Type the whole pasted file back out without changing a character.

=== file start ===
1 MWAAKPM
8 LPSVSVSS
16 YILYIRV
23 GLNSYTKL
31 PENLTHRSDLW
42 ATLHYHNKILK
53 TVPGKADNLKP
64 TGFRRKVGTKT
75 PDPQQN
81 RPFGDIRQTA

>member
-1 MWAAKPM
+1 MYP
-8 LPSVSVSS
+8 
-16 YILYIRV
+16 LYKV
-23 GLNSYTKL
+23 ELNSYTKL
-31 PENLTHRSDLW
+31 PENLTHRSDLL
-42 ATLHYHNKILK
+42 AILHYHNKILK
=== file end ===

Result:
1 MWAAKPM
8 LPSVSVSS
16 YILYIRV
23 GLNSYTKL
31 PENLTHRSDLW
42 ATLHYHNKILK
53 TVPGKADNLKP
64 TGFRRKVGTKT
75 PDPQQN
81 RPFGDIRQTA

>member
-1 MWAAKPM
+1 MYP
-8 LPSVSVSS
+8 
-16 YILYIRV
+16 LYKV
-23 GLNSYTKL
+23 ELNSYTKL
-31 PENLTHRSDLW
+31 PENLTHRSDLL
-42 ATLHYHNKILK
+42 AILHYHNKILK